Rev. Kevin Parviz, pastor of Congregation Chai v’Shalom in St. Louis, Missouri, joins host Rev. AJ Espinosa to study John 2.
Students of the Bible are often confused by John chapter 2. Why is it that Jesus’s first miracle, turning water into wine, is only recorded in John? And why is it that John says that Jesus drove the money changers out of the Temple at the very beginning of His ministry, but the other Gospels say it happened right before His death and resurrection? Pastor Kevin Parviz of Chai v’ Shalom joins us to help bring a “Jew-theran” perspective on these questions and others.
After the crucifixion and the resurrection, the disciples looked back on these events early on in Jesus’s ministry and saw them with new significance. Even from the beginning, Jesus was pointing to how He was going to make all things new as the Messiah of all creation. The Passover was central to Israel’s identity as God’s chosen people, and the Passover was central to Jesus’s ministry, because the true Exodus for all people would happen through His life, death, and resurrection.
Thy Strong Word is a daily in-depth study of the books of the Bible with host Rev. AJ Espinosa and guest pastors from across the country. Thy Strong Word is graciously underwritten by the Lutheran Heritage Foundation and produced by the LCMS Office of National Mission.
The Wedding at Cana
2 On the third day there was a wedding at Cana in Galilee, and the mother of Jesus was there. 2 Jesus also was invited to the wedding with his disciples. 3 When the wine ran out, the mother of Jesus said to him, “They have no wine.” 4 And Jesus said to her, “Woman, what does this have to do with me? My hour has not yet come.” 5 His mother said to the servants, “Do whatever he tells you.”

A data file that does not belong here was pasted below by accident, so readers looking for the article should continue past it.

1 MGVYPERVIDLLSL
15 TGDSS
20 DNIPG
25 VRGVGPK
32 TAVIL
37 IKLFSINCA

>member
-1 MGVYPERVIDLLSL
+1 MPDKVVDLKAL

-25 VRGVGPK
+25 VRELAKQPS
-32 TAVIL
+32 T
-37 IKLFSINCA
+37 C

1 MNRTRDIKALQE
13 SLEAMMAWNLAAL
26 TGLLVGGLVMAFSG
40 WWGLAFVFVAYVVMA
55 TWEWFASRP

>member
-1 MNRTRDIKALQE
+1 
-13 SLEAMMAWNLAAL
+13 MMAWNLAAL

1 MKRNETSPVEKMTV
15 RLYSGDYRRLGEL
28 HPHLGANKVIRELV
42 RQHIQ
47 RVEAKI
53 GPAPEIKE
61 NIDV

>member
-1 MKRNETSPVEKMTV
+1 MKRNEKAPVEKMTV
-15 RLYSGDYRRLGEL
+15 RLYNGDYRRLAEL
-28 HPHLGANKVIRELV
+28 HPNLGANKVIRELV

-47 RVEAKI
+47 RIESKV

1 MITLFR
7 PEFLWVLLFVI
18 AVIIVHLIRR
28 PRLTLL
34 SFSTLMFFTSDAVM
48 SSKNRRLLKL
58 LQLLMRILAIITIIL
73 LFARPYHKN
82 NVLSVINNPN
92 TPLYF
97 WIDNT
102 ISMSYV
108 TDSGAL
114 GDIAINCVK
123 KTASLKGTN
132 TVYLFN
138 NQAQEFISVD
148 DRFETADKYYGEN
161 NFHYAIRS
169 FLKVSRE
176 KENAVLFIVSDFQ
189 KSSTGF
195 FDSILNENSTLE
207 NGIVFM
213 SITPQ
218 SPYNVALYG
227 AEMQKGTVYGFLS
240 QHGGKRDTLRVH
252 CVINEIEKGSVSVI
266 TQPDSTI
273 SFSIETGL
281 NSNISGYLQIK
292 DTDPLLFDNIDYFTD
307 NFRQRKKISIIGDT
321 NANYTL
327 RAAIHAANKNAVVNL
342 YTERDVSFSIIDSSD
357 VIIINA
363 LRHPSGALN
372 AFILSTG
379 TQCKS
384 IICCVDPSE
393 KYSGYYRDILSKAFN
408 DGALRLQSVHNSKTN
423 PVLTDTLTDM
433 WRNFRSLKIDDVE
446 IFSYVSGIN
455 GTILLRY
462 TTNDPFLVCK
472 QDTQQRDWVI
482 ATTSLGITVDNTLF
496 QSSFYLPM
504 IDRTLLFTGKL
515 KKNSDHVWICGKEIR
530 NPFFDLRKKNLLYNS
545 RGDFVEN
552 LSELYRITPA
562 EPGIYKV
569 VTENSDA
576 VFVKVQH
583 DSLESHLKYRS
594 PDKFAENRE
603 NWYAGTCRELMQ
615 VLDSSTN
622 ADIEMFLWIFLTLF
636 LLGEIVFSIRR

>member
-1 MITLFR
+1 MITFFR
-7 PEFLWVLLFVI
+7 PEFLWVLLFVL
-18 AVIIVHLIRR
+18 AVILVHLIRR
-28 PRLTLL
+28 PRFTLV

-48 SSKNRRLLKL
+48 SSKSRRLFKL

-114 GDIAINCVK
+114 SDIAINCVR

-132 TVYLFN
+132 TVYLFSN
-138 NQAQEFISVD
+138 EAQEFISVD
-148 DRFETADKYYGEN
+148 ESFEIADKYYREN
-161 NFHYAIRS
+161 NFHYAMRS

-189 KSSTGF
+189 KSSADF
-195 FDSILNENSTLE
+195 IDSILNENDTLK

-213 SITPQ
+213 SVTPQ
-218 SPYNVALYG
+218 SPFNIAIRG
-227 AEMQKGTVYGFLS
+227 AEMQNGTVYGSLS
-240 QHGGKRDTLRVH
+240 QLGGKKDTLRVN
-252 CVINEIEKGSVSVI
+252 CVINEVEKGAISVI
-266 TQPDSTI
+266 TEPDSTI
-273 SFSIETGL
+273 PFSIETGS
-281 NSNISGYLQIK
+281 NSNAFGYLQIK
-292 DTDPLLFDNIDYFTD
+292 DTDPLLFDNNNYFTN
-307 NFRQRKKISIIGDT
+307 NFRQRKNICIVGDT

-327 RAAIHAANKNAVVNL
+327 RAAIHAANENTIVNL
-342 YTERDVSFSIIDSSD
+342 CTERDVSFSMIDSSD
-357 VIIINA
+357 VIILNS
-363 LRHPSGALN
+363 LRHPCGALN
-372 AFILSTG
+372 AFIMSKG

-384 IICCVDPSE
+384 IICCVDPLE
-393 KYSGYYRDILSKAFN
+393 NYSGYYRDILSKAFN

6 Now there were six stone water jars there for the Jewish rites of purification, each holding twenty or thirty gallons.[a] 7 Jesus said to the servants, “Fill the jars with water.” And they filled them up to the brim.8 And he said to them, “Now draw some out and take it to the master of the feast.” So they took it. 9 When the master of the feast tasted the water now become wine, and did not know where it came from (though the servants who had drawn the water knew), the master of the feast called the bridegroom 10 and said to him, “Everyone serves the good wine first, and when people have drunk freely, then the poor wine. But you have kept the good wine until now.” 11 This, the first of his signs, Jesus did at Cana in Galilee, and manifested his glory. And his disciples believed in him.
12 After this he went down to Capernaum, with his mother and his brothers[b] and his disciples, and they stayed there for a few days.
Jesus Cleanses the Temple
13 The Passover of the Jews was at hand, and Jesus went up to Jerusalem. 14 In the temple he found those who were selling oxen and sheep and pigeons, and the money-changers sitting there. 15 And making a whip of cords, he drove them all out of the temple, with the sheep and oxen. And he poured out the coins of the money-changers and overturned their tables. 16 And he told those who sold the pigeons, “Take these things away; do not make my Father’s house a house of trade.”17 His disciples remembered that it was written, “Zeal for your house will consume me.”
18 So the Jews said to him, “What sign do you show us for doing these things?” 19 Jesus answered them, “Destroy this temple, and in three days I will raise it up.” 20 The Jews then said, “It has taken forty-six years to build this temple,[c] and will you raise it up in three days?” 21 But he was speaking about the temple of his body. 22 When therefore he was raised from the dead, his disciples remembered that he had said this, and they believed the Scripture and the word that Jesus had spoken.
Jesus Knows What Is in Man
23 Now when he was in Jerusalem at the Passover Feast, many believed in his name when they saw the signs that he was doing. 24 But Jesus on his part did not entrust himself to them, because he knew all people25 and needed no one to bear witness about man, for he himself knew what was in man.
- John 2:6 Greek two or three measures (metrētas); a metrētēs was about 10 gallons or 35 liters
- John 2:12 Or brothers and sisters. In New Testament usage, depending on the context, the plural Greek word adelphoi (translated “brothers”) may refer either to brothers or to brothers and sisters
- John 2:20 Or This temple was built forty-six years ago